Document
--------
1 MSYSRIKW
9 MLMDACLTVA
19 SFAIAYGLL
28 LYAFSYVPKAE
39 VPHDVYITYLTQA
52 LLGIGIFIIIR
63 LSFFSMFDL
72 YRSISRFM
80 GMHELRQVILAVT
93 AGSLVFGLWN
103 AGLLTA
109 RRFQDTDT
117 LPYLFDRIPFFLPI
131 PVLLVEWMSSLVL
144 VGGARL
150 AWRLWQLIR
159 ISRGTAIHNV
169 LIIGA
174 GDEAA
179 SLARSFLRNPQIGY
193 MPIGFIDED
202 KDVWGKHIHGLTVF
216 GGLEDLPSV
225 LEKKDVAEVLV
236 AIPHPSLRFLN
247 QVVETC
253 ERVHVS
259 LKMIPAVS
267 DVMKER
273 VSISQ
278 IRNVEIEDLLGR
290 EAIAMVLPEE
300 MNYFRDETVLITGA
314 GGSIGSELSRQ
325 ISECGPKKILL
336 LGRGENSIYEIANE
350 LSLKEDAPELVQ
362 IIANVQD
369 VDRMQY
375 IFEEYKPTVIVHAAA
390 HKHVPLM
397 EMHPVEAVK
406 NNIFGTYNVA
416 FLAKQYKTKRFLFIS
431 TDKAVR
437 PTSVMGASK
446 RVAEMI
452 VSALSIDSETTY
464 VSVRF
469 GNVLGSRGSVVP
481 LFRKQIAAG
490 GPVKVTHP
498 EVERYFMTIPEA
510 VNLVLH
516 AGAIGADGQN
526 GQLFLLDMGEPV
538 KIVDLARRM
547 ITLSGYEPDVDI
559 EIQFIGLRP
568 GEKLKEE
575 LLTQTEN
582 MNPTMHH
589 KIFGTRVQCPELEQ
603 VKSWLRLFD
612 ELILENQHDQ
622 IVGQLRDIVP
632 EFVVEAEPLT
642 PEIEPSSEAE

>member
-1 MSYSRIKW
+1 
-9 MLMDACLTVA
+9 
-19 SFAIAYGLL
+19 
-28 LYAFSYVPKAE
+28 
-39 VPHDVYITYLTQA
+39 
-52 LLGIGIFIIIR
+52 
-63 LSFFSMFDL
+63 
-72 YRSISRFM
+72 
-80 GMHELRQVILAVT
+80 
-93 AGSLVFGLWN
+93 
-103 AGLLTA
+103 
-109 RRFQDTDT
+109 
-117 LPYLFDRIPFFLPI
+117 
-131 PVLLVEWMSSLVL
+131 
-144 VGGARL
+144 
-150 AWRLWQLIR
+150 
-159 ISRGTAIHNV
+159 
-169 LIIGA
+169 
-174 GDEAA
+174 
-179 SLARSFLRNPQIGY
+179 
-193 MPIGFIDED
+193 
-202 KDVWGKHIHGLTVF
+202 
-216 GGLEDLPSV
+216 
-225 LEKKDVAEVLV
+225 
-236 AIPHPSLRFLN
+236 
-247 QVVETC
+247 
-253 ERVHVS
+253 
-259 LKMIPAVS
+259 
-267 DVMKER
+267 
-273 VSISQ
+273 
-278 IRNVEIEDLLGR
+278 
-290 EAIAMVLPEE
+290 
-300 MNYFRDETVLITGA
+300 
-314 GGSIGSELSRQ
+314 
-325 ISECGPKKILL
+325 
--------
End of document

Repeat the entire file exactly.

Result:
1 MSYSRIKW
9 MLMDACLTVA
19 SFAIAYGLL
28 LYAFSYVPKAE
39 VPHDVYITYLTQA
52 LLGIGIFIIIR
63 LSFFSMFDL
72 YRSISRFM
80 GMHELRQVILAVT
93 AGSLVFGLWN
103 AGLLTA
109 RRFQDTDT
117 LPYLFDRIPFFLPI
131 PVLLVEWMSSLVL
144 VGGARL
150 AWRLWQLIR
159 ISRGTAIHNV
169 LIIGA
174 GDEAA
179 SLARSFLRNPQIGY
193 MPIGFIDED
202 KDVWGKHIHGLTVF
216 GGLEDLPSV
225 LEKKDVAEVLV
236 AIPHPSLRFLN
247 QVVETC
253 ERVHVS
259 LKMIPAVS
267 DVMKER
273 VSISQ
278 IRNVEIEDLLGR
290 EAIAMVLPEE
300 MNYFRDETVLITGA
314 GGSIGSELSRQ
325 ISECGPKKILL
336 LGRGENSIYEIANE
350 LSLKEDAPELVQ
362 IIANVQD
369 VDRMQY
375 IFEEYKPTVIVHAAA
390 HKHVPLM
397 EMHPVEAVK
406 NNIFGTYNVA
416 FLAKQYKTKRFLFIS
431 TDKAVR
437 PTSVMGASK
446 RVAEMI
452 VSALSIDSETTY
464 VSVRF
469 GNVLGSRGSVVP
481 LFRKQIAAG
490 GPVKVTHP
498 EVERYFMTIPEA
510 VNLVLH
516 AGAIGADGQN
526 GQLFLLDMGEPV
538 KIVDLARRM
547 ITLSGYEPDVDI
559 EIQFIGLRP
568 GEKLKEE
575 LLTQTEN
582 MNPTMHH
589 KIFGTRVQCPELEQ
603 VKSWLRLFD
612 ELILENQHDQ
622 IVGQLRDIVP
632 EFVVEAEPLT
642 PEIEPSSEAE

>member
-1 MSYSRIKW
+1 
-9 MLMDACLTVA
+9 
-19 SFAIAYGLL
+19 
-28 LYAFSYVPKAE
+28 
-39 VPHDVYITYLTQA
+39 
-52 LLGIGIFIIIR
+52 
-63 LSFFSMFDL
+63 
-72 YRSISRFM
+72 
-80 GMHELRQVILAVT
+80 
-93 AGSLVFGLWN
+93 
-103 AGLLTA
+103 
-109 RRFQDTDT
+109 
-117 LPYLFDRIPFFLPI
+117 
-131 PVLLVEWMSSLVL
+131 
-144 VGGARL
+144 
-150 AWRLWQLIR
+150 
-159 ISRGTAIHNV
+159 
-169 LIIGA
+169 
-174 GDEAA
+174 
-179 SLARSFLRNPQIGY
+179 
-193 MPIGFIDED
+193 
-202 KDVWGKHIHGLTVF
+202 
-216 GGLEDLPSV
+216 
-225 LEKKDVAEVLV
+225 
-236 AIPHPSLRFLN
+236 
-247 QVVETC
+247 
-253 ERVHVS
+253 
-259 LKMIPAVS
+259 
-267 DVMKER
+267 
-273 VSISQ
+273 
-278 IRNVEIEDLLGR
+278 
-290 EAIAMVLPEE
+290 
-300 MNYFRDETVLITGA
+300 
-314 GGSIGSELSRQ
+314 
-325 ISECGPKKILL
+325 